A high-end investment firm in California discovered an employee had stolen money from investors. In-
stead of contacting customers individually, letting them know the situation, the press got involved and
emotions exploded. Customers were coming in to yell at employees and the situation quickly turned
into a public relations nightmare.

“[The company] should have dropped everything in their business and contacted customers one-on-
one to discuss the situation,” Ewing says. “There should have been a message prepared and custom-
ers should have received an email, with a good message, telling them to call the company for more
information.”

Stage a Drill
So you have a plan, a message, a spokesperson and a way to send out information. Now what? Kyle
Bennett, a spokesperson for Kennecott Utah Copper, says the next step is to practice.

With a big mining company like Kennecott, emergency scenarios are rehearsed on an on-going basis.
The company involves different groups in its planning from the CEO to employees in the mine. In fact,
Bennett says most of the practiced scenarios come from employees—and they are situations no one
thought of before.

Some workers at Kennecott expressed concern about being in a remote area during an emergency.
Would the company know where they are, how to contact them or how to rescue them? Because of
this apprehension, Kennecott leaders decided to have employees and equipment monitored through
a GPS system. Now any employee can be located within seconds.

“Our safety statistics are better than most other businesses in the industry because we have pro-
cesses and procedures in place to make sure our employees are safe,” Bennett says. “I don’t think
you can underestimate the importance of a crisis communications plan and how important it is to your
company and stakeholders.”

Kennecott practices its crisis plan several times a year and every key person in the plan is given a
binder that details specific tasks that need to be done when responding to an emergency. The plan is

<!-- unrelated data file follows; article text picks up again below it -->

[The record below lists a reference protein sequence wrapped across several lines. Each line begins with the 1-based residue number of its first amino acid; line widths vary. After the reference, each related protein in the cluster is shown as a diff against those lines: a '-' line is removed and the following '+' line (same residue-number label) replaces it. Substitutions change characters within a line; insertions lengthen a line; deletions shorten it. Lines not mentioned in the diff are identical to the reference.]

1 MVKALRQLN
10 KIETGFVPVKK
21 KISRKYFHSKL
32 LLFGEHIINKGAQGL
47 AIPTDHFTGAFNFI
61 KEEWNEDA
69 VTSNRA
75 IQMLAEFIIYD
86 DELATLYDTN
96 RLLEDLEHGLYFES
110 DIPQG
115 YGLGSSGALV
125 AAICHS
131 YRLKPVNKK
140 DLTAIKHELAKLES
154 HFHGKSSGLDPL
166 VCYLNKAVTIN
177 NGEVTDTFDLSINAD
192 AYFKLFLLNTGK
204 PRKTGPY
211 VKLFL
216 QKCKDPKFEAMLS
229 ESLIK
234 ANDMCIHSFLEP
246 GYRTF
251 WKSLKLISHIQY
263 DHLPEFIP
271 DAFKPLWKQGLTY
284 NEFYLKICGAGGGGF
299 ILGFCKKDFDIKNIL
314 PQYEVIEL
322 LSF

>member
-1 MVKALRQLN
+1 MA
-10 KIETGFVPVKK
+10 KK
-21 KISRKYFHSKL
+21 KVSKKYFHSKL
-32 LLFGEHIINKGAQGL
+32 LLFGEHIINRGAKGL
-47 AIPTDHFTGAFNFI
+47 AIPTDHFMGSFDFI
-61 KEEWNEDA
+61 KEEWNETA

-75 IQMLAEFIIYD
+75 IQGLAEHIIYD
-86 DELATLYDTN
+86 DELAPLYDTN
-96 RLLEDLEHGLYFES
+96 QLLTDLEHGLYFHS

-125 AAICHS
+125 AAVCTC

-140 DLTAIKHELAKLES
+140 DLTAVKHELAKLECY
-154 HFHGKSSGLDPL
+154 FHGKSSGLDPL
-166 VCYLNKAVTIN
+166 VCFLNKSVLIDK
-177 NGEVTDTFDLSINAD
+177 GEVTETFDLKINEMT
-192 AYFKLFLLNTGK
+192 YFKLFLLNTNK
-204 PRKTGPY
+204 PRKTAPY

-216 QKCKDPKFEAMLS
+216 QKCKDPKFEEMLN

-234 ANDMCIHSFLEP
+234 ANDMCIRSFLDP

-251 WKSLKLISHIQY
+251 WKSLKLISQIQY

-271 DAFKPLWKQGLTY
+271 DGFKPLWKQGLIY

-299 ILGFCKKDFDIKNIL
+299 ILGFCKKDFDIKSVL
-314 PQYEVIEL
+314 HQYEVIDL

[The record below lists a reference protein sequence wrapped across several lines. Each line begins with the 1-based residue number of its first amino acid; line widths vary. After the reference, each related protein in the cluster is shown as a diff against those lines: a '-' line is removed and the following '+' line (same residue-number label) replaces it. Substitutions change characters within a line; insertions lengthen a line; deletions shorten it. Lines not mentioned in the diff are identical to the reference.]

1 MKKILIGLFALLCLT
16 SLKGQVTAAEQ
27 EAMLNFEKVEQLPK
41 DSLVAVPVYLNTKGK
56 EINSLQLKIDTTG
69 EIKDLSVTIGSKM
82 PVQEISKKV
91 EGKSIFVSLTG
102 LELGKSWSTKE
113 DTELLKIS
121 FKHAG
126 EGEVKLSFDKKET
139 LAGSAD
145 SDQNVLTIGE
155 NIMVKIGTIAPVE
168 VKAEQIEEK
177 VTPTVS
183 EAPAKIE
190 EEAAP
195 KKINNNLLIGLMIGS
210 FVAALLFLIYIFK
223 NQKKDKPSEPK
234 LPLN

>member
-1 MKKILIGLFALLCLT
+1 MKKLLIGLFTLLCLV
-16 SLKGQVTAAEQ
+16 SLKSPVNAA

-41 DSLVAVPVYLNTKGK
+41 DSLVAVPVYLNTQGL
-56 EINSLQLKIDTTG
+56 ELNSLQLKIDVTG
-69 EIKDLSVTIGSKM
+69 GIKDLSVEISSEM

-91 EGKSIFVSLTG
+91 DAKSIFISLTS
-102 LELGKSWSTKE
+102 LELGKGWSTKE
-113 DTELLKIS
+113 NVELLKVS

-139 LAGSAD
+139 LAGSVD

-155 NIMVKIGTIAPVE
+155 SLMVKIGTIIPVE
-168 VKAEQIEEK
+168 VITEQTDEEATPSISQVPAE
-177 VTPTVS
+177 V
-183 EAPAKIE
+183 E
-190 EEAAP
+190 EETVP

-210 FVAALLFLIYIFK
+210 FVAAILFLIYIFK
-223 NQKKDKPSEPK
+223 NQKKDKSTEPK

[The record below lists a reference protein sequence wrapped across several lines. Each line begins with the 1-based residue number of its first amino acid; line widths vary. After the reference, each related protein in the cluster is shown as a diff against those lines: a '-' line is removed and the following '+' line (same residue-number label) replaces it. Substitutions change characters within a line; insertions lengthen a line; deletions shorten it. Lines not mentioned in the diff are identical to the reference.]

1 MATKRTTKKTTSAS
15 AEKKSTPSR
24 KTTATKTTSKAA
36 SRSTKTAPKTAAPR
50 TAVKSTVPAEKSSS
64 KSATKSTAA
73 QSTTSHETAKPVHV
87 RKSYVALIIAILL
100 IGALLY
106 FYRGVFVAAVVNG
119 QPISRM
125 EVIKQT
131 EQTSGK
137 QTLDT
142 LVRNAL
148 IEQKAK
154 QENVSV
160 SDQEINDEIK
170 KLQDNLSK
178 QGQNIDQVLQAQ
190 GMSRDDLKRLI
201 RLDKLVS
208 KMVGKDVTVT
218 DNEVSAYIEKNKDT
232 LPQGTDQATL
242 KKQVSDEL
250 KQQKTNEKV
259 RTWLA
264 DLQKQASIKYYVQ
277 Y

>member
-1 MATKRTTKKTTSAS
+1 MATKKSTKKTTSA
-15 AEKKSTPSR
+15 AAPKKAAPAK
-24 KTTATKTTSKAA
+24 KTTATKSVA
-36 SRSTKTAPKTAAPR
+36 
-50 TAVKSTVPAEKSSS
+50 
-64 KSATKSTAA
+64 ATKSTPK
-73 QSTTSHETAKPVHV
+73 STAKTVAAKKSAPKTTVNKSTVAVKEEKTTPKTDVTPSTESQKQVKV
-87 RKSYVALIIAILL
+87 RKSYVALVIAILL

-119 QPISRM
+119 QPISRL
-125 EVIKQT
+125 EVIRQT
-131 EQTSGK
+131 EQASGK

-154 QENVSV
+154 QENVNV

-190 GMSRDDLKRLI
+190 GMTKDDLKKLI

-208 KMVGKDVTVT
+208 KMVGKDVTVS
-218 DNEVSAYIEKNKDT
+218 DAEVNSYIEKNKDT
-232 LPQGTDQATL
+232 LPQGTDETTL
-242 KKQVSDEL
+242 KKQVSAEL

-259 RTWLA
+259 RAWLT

constantly updated and changed as new situations come up or when a weakness in the plan is ex-
posed.

Debriefing after each drill allows people on the crisis team to talk about what went well or what needs
improvement. They examine every possibility for every disaster making sure they keep the ability to
communicate both internally and externally. Bennett says planning multiple communication formats
could make the difference in a crisis. If cell towers are flooded with calls, can employees still commu-
nicate? If the internet goes down, can the company still get information to the public and media?

“A smooth plan doesn’t just happen overnight, the plan is re-worked and adapted continually,” Bennett
says.

Saving Face
The larger the company, the more it makes sense to invest in crisis communications training and
planning. It might cost a little up front, but a crisis handled improperly could cost a company thou-
sands of dollars—and its reputation

“With correct handling, a company’s reputation is enhanced. Everyone understands that things go
wrong and, if you do it right, you’ll come out ahead,” Ewing says. “It’s one of those fields that people
don’t think about. No one is mandating a crisis communication plan but if you’re serious about your
business, developing a plan is vital.”


10 Steps to an Effective Crisis Communications Plan:

Consult a professional or send employees for crisis training.
Set time aside to create a plan—at least one day.
Create a list of worst-case scenarios for your business and industry.
Create a list of second-worst-case scenarios (bad customer service, social media barrage, etc.).
Develop an empathetic message for each scenario.
Choose a spokesperson.
Determine how information will be distributed (website, press conference, media release, etc.).
Put the plan on paper. Make sure every person involved has a copy.
Practice. Look for weak links in the communications chain.
Practice again, adapting the plan when necessary.


Greg Byrnes

								
To top